Getting High While Staying Healthy

One of the ski resorts in Colorado had a slogan, “The air is like wine.” They were selling the clean mountain air, or the intoxicating effects of being in an expensive, grand resort, or maybe they just want to plant an idea that having another glass of wine while gazing upon their vistas was enough to keep us coming back for more.

For others, the intoxicating effect is not so pleasant. This is mountain sickness, also called altitude sickness. During our summer vacations, we rush to visit high altitude locations without having time to acclimate to the higher altitudes. Many often fly to mountainous regions, where it is possible to go from sea level to over 8,000 feet in less than a day. Once there, we embark on packing in as much fun, sun and adventure we can immediately without giving the altitude it’s due.

Altitude sickness typically affects 20% to 30% of travelers going above 6,000 feet. This can affect anyone—from ordinary people to highly trained athletes. For some a headache is a minor inconvenience and easily treated with acetaminophen. For others, a rapid pulse, nausea, sensation of difficulty catching our breath, or difficulty sleeping is extremely troublesome. Go above 14,000 feet without giving your body time to adjust and the symptoms are downright dangerous.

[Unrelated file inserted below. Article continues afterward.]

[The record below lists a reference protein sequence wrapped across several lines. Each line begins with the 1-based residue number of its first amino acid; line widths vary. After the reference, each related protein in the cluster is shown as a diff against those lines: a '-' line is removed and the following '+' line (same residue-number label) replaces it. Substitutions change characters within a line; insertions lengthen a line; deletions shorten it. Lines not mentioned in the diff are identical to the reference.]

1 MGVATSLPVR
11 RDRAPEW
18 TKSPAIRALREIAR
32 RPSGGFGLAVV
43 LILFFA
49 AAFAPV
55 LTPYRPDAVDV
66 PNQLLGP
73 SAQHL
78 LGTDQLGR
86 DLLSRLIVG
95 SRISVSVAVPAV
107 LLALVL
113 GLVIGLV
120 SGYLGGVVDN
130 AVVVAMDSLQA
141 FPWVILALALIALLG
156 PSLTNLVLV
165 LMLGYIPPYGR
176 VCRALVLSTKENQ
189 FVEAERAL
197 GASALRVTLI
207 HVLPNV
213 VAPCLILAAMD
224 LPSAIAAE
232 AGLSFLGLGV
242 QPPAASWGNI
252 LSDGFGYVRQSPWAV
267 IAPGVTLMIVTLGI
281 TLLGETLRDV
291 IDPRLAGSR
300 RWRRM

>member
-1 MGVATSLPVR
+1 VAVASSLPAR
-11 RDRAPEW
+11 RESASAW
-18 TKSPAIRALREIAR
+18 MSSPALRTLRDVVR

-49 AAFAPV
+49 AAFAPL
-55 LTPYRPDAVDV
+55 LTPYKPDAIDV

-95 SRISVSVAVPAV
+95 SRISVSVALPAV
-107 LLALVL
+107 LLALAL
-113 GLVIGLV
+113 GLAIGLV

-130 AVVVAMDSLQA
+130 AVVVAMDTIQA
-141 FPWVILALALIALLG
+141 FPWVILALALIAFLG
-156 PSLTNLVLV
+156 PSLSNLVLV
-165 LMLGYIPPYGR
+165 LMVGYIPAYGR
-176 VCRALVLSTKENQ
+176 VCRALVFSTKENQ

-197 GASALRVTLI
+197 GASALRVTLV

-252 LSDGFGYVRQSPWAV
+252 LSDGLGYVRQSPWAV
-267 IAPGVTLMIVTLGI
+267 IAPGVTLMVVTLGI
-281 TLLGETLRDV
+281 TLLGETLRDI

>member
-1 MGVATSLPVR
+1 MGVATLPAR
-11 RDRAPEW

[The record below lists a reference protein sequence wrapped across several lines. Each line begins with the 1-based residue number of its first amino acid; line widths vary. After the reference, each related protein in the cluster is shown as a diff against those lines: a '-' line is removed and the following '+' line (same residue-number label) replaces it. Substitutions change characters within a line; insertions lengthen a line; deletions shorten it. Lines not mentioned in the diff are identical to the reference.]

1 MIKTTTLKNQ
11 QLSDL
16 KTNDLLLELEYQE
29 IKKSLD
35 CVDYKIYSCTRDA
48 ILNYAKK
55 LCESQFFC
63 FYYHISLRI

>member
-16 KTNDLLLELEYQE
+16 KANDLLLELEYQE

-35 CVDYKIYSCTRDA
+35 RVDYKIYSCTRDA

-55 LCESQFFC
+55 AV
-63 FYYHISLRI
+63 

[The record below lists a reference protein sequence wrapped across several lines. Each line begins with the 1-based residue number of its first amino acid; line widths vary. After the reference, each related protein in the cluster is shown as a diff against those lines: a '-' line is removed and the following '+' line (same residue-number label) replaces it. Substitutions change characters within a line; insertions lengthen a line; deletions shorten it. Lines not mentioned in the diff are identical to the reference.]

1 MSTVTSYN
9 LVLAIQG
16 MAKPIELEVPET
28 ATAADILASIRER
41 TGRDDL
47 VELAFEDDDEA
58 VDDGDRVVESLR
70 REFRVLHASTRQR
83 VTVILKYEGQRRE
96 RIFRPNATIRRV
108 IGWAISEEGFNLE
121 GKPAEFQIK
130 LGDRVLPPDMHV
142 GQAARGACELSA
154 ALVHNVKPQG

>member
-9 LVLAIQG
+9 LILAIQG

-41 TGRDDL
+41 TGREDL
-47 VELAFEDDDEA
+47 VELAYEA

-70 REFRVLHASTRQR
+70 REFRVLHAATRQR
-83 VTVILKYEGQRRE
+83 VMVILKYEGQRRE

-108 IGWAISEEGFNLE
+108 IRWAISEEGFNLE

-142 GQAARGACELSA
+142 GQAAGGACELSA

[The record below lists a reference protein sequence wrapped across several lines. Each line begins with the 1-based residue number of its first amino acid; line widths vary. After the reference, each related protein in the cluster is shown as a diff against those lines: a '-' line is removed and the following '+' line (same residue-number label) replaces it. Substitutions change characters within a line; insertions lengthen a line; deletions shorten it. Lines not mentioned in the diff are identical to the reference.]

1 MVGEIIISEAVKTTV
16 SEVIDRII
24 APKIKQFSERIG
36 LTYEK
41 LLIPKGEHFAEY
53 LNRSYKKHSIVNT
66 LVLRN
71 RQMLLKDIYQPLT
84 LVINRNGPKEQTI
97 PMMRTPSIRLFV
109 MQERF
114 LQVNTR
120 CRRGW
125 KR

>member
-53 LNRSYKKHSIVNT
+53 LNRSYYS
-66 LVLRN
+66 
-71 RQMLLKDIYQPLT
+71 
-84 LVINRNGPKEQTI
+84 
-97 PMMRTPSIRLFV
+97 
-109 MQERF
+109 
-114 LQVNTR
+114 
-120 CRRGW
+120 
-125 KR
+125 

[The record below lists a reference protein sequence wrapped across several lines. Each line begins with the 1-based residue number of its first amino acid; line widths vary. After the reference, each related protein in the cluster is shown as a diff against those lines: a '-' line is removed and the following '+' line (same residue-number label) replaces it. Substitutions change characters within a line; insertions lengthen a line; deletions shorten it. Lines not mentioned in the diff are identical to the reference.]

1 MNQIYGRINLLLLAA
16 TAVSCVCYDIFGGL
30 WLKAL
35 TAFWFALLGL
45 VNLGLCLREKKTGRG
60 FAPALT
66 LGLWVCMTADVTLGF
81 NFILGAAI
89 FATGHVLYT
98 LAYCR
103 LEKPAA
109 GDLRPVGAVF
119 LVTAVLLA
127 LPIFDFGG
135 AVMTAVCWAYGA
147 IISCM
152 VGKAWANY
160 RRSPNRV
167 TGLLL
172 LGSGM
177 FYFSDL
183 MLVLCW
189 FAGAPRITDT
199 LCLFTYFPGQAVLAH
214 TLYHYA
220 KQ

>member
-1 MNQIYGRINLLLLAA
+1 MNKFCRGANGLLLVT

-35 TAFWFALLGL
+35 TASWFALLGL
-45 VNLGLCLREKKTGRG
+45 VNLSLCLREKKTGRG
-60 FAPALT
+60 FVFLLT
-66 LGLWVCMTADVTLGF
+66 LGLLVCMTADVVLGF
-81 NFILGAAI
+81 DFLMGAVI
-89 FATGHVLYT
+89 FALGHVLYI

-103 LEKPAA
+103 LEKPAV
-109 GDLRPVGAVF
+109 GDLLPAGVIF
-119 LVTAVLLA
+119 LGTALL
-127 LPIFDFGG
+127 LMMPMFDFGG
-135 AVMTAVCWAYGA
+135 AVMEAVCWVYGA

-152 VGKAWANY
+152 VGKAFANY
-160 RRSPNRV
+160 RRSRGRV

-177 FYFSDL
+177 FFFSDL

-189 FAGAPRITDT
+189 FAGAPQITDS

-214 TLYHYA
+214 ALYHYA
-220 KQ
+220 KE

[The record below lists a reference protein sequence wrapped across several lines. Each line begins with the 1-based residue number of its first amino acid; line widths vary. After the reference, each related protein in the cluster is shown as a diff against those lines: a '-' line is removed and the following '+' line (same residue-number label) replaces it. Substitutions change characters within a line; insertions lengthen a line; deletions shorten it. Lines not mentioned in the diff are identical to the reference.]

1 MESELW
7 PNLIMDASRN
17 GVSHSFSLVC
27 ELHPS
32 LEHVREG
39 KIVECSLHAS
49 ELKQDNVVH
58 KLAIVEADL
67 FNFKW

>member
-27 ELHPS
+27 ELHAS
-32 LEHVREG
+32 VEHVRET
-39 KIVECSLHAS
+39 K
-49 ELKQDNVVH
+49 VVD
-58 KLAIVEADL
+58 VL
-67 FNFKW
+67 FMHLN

Acclimatization is the key. For most of us this means limiting our activities when arriving at high altitude. Taking one to three days to adjust before engaging in strenuous activities (running, hiking, cycling) is valuable. It’s important to drink plenty of fluids to stay well-hydrated, as the altitude also increases sun exposure. Other pills are available that treat the specific symptoms, but I’m not a big fan. It’s difficult to know how someone will react to these medications, or how to gauge their effects without causing other problems. Just take it slow and easy in the beginning when playing in rarified air and you’ll be able to stay high and healthy.

About Steve P. Sanders

A general internist writing and sharing ideas and art.

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